There are so many good books being released this month, that I’m meeting myself coming backwards trying to keep up! I wanted to quickly write a piece on this picture book, though, as I think it’s rather special…
We are big fans of Clare Helen Welsh in the Merry Bookworm household, The Underwear Wolf being one of my son’s favourite books of all time (his quote, not mine!). I think the main reason for this is because she writes with such empathy, which she weaves into her stories in a way that truly resonates with young children – no mean feat in picture books and early readers, when constrained by restricted word counts and the need to use accessible language.
Because Grandad doesn’t remember things like he used to. But I love him as much as I always have. And I know that he loves me.
This latest book, The Tide, is destined to have a huge impact on young children as it addresses the issue of dementia, a subject which is so difficult to try and explain to little ones. It’s both beautifully and cleverly written, with Clare using a day at the beach as the backdrop to the story and the analogy of the tide to explain memories fading in and out of a person’s mind. The story is told through the eyes of a young girl, and Clare uses that to great effect, linking Grandad’s inability to remember to that of the little girl’s, when she lost a toy that Mummy had to help her find, or when she forgot how to put her shoes on, and her teacher had to help her. The threads that tie the book together are ones of love and understanding: that while the person living with dementia may struggle with their memory and find life frightening and/or confusing at times, they can still enjoy everyday pleasures like a day out at the beach, an ice-cream and most importantly, the company of people who love them.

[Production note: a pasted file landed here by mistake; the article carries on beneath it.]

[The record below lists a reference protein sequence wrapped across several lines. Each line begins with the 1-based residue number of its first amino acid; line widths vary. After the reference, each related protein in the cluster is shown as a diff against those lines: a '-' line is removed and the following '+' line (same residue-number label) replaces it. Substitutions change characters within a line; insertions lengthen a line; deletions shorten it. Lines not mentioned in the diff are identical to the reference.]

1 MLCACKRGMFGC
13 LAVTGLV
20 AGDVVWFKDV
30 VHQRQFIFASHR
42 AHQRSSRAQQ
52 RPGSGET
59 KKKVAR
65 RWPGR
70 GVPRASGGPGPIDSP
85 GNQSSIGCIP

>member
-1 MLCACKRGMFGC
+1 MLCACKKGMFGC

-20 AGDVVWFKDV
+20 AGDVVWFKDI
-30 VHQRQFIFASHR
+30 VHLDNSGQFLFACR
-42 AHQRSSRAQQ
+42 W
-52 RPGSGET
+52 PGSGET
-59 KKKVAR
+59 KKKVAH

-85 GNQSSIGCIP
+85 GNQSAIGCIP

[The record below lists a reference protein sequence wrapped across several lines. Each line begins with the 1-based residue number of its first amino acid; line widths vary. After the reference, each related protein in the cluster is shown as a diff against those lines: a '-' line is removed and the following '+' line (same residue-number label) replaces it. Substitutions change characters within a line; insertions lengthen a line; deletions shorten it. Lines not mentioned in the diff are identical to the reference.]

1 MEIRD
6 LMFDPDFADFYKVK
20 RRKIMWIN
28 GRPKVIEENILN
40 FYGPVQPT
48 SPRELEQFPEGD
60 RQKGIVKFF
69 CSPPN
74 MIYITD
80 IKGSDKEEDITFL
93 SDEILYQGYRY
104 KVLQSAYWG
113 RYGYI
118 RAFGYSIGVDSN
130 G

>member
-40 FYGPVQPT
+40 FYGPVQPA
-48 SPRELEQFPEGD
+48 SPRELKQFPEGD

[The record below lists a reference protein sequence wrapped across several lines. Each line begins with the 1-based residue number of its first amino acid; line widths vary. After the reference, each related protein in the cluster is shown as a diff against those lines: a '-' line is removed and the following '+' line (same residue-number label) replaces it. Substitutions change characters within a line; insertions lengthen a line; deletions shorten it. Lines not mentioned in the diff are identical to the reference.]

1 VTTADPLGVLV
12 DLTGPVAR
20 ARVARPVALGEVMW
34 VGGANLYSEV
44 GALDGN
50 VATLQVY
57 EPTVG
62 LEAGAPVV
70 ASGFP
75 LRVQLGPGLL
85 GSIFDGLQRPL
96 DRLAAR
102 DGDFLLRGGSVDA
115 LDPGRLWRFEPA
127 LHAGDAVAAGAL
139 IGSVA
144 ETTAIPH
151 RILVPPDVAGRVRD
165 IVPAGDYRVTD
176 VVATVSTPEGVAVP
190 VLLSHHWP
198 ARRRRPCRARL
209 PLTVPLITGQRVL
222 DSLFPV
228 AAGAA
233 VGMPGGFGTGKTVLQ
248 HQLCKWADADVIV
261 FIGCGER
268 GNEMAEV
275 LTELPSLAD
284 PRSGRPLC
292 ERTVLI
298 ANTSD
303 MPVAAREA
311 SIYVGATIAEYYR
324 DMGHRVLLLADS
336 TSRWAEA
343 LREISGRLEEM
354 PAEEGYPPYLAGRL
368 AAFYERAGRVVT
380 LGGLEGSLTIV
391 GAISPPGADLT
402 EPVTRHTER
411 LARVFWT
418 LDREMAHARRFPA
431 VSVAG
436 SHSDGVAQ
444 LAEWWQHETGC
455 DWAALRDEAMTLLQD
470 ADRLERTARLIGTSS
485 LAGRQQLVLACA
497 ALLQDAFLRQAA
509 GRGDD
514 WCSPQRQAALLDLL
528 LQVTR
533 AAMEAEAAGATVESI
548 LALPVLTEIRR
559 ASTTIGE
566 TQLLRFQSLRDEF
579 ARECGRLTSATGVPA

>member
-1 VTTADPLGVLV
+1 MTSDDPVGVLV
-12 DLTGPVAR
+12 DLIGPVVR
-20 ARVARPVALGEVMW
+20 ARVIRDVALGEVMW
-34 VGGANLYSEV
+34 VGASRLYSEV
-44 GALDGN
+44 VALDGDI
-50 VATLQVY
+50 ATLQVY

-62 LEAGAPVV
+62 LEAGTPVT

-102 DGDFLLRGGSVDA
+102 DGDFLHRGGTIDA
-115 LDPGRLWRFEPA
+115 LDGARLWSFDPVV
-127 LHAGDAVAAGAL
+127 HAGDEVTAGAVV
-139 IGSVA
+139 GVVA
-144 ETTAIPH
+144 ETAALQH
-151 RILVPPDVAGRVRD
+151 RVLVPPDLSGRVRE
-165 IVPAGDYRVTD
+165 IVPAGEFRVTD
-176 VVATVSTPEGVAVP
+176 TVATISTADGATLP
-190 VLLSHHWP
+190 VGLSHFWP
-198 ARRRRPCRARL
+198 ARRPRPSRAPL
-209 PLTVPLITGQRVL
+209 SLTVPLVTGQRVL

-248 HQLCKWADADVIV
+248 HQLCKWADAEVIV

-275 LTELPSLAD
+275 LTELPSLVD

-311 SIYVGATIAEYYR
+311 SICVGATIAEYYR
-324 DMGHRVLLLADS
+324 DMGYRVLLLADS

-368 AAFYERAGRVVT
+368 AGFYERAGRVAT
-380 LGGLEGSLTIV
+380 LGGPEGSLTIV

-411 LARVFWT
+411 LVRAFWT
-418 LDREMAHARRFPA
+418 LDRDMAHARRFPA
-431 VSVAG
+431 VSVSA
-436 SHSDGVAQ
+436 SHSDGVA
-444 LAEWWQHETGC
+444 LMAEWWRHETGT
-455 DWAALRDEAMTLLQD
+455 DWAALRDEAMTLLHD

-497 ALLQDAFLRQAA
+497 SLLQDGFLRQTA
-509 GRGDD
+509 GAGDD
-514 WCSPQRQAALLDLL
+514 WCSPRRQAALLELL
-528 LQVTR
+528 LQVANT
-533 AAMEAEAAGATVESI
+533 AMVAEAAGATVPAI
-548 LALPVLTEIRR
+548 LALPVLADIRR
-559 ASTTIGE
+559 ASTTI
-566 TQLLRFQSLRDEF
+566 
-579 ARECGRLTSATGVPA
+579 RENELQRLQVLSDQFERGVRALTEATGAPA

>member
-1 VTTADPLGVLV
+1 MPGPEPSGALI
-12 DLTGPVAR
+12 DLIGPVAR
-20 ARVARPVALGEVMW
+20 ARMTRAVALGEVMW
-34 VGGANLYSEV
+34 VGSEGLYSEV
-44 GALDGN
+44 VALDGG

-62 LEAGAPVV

Before I wrap this up, I must make mention of Ashling Lindsay’s expressive illustrations, which capture the mood of the book perfectly. They are truly absorbing, and each time I look at them, I spot something new. I particularly like the matching bunny slippers that Grandad and his Grandaughter wear on the final page.
In sum, this is a beautiful book, both inside and out. I have no doubt that it will make a real difference to young children, helping them make sense of the confusing and bewildering changes they have seen in any loved ones who are living with dementia.
Author: Clare Helen Welsh
Illustrator: Ashling Lindsay
Publisher: Little Tiger Press
Hardback: 32 pages